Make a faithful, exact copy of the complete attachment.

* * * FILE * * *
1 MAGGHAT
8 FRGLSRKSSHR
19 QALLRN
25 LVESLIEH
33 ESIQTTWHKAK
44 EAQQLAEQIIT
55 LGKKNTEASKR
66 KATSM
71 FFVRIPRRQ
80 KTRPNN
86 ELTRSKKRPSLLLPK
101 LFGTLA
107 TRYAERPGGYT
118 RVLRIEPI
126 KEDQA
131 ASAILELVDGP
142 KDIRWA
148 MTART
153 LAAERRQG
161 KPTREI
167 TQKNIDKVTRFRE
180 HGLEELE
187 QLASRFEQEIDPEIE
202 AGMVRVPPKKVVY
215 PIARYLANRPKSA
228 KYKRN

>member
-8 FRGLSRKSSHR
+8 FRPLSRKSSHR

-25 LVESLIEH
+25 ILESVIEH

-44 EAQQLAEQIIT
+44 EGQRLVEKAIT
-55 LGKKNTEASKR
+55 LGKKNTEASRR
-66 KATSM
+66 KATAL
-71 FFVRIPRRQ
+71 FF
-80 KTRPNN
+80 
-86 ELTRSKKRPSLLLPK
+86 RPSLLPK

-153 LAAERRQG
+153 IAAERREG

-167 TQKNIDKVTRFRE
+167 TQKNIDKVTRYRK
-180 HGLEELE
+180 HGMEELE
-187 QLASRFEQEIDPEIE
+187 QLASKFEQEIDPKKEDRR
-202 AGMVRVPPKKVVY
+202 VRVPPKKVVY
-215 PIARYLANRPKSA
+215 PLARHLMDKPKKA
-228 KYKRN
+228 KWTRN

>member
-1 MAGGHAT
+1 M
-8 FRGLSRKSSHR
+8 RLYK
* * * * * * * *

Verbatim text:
1 MAGGHAT
8 FRGLSRKSSHR
19 QALLRN
25 LVESLIEH
33 ESIQTTWHKAK
44 EAQQLAEQIIT
55 LGKKNTEASKR
66 KATSM
71 FFVRIPRRQ
80 KTRPNN
86 ELTRSKKRPSLLLPK
101 LFGTLA
107 TRYAERPGGYT
118 RVLRIEPI
126 KEDQA
131 ASAILELVDGP
142 KDIRWA
148 MTART
153 LAAERRQG
161 KPTREI
167 TQKNIDKVTRFRE
180 HGLEELE
187 QLASRFEQEIDPEIE
202 AGMVRVPPKKVVY
215 PIARYLANRPKSA
228 KYKRN

>member
-8 FRGLSRKSSHR
+8 FRPLSRKSSHR

-25 LVESLIEH
+25 ILESVIEH

-44 EAQQLAEQIIT
+44 EGQRLVEKAIT
-55 LGKKNTEASKR
+55 LGKKNTEASRR
-66 KATSM
+66 KATAL
-71 FFVRIPRRQ
+71 FF
-80 KTRPNN
+80 
-86 ELTRSKKRPSLLLPK
+86 RPSLLPK

-153 LAAERRQG
+153 IAAERREG

-167 TQKNIDKVTRFRE
+167 TQKNIDKVTRYRK
-180 HGLEELE
+180 HGMEELE
-187 QLASRFEQEIDPEIE
+187 QLASKFEQEIDPKKEDRR
-202 AGMVRVPPKKVVY
+202 VRVPPKKVVY
-215 PIARYLANRPKSA
+215 PLARHLMDKPKKA
-228 KYKRN
+228 KWTRN

>member
-1 MAGGHAT
+1 M
-8 FRGLSRKSSHR
+8 RLYK